(note: references to specific FAA documents or cases are always appreciated!)

This is a general question and might best be considered as open-ended.

It is, however, posed for clarification of a few specific regulations:

91.205(c)(4) "if the aircraft is operated for hire, one electric landing light..."

91.409(b) "...no person may operate an aircraft carrying any person for hire .... unless within the preceding 100 hours..."

91.205(b)(12) "if the aircraft is operated for hire over water and beyond vliding distance from shore, approved flotation devices..."

There may be others regulations that reference the term in Pt 91.

The point is: do these regulations imply that neither landing lights, life jackets, nor any current 100 hr inspection are required for e.g. (1) a solo rental, (2) a rental with $\leq$ pro-rata contributing friends, (3) a checkride ? It is my understanding that none of these are not "for hire" flights but perhaps there is clarification otherwise.

i.e.1) what flight scenarios/activities are conducted under for hire circumstances and therefore must comply with the above regs?

i.e. 2) Does the term for hire describe the airplane or the pilot?


1 Answer 1


Without combing through the regulations, and the vast collection of LOI on the subject, I will give a general answer.

For hire for the purposes of 91.409 applies to the carriage of persons. So the carriage of a student pilot, with a flight instructor is "for hire." The carriage of people receiving a scenic tour that they paid for, is "for hire."

If you belong to a flying club, essentially operated as a partnership, then the aircraft is not for hire, as the fixed and variable expenses are shared among the members of the club. Essentially, you are paying your share for your aircraft, assuming the club or partnership owns the aircraft. In that case the landing light and 100 hour examples do not apply.

In general, if operating part 91, and the pilot is paid in furtherance of the part 91 entity, then for hire does not apply. This would include for example a corporate pilot, paid by the owning entity of the plane.

In general, flight instruction is not considered a for hire operation, when the person receiving instruction is one of the "owners" of the plane, as in a partnership or flying club.

So, you have some examples for your second to last question.

For the last question, it covers the operation, and the purpose of the operation. So your paid pilot flying your TBM taking your family to your private island, is not for hire.

There are no less than 20 FAA Letters of Interpretation which have been written on this topic. The interpretations have even impacted states and how they charge sales and use tax.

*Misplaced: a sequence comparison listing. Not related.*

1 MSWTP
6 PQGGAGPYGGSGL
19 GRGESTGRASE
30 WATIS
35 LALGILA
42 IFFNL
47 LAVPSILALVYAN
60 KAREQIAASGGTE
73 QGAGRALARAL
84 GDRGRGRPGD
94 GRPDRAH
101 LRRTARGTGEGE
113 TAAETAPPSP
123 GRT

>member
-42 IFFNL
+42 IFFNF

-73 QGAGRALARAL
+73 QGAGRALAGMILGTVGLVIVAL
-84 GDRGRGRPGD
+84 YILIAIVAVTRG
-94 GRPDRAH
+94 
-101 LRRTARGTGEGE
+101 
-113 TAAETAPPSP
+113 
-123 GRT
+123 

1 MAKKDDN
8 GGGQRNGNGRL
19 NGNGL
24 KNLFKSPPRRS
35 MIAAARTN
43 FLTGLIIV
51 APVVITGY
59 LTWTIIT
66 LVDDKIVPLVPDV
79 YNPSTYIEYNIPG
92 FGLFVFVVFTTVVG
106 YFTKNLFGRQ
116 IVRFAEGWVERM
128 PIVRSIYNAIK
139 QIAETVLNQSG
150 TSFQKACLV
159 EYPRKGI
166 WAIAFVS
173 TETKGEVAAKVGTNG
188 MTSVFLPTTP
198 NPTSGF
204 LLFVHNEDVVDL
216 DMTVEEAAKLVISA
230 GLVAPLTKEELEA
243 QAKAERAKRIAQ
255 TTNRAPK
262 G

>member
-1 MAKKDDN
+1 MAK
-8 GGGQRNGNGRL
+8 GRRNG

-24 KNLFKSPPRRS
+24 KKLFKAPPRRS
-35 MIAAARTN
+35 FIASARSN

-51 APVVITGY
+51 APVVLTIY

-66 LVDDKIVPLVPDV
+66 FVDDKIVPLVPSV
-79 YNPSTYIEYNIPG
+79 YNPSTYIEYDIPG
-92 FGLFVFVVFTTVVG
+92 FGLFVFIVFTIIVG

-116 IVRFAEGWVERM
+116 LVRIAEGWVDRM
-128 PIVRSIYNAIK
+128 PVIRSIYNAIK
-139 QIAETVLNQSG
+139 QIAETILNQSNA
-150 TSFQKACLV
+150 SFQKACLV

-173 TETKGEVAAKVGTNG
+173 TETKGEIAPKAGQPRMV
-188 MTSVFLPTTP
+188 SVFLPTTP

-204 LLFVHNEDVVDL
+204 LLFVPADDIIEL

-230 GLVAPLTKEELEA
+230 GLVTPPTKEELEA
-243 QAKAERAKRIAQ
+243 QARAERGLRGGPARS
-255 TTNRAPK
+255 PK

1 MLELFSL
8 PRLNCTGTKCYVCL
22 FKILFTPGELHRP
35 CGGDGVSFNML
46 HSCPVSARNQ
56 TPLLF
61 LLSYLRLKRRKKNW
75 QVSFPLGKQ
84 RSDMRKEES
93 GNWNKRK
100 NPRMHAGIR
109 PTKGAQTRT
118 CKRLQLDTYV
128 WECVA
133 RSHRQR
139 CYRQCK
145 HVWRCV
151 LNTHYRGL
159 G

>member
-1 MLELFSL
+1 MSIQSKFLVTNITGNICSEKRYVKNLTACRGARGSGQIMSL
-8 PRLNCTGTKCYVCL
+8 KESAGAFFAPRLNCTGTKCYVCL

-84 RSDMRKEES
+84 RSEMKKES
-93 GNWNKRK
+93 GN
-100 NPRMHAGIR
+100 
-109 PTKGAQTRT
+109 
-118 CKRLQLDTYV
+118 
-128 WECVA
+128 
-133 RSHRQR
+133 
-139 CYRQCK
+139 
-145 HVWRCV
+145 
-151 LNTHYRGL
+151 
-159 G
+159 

Addendum #1: For the FAA, under 91.409, the term "for hire" applies to the carriage of the aircraft. So if a flight school owns a plane, and a student gets instruction in the aircraft, it is subject to 100 hour inspections, because the student is being carried by the plane and CFI which the flight school is providing.

  • $\begingroup$ I don't think a rental plane is a "for hire" operation. The business in that case is short term rental of equipment, not flying services. I may be wrong but I'd like to see support for the idea that a rental to a non-owner pilot is a for hire operation. $\endgroup$
    – acpilot
    Commented Nov 16, 2018 at 16:47
  • $\begingroup$ @acpilot, normally "rentals" are available after a "checkout" normally provided by an instructor. The instructor charges for his time. That makes the flight a hire flight. If the instructor is hired by the aircraft owner, then the flight is not a "for hire" flight and there is no requirement for a 100 hour inspection. $\endgroup$
    – mongo
    Commented Nov 19, 2018 at 15:18
  • $\begingroup$ To be clear: If the aircraft is used ONLY for rental, and no flight instruction or carriage of anyone for hire is done, then there is no need for the 100 hour inspection, even though the aircraft is being rented. $\endgroup$
    – mongo
    Commented Nov 19, 2018 at 15:34
  • $\begingroup$ Would the "for hire" definition be extendable to cargo-carrying aircraft where there weren't "people" passengers, but instead, material, packages, or other exclusively non-live cargo? $\endgroup$
    – Milwrdfan
    Commented Nov 20, 2018 at 20:48
  • $\begingroup$ I have looked for that and do not have a definitive answer. Any cargo operation I did has 100 hour or progressive inspections. All the part 91 flying I did, except flying clubs and private owners had 100 hours or progressive inspections. All of the notes and case law I have reference "persons." I have heard people talk about "for hire" for cargo, but have not seen any authority. Sorry. $\endgroup$
    – mongo
    Commented Nov 20, 2018 at 23:04

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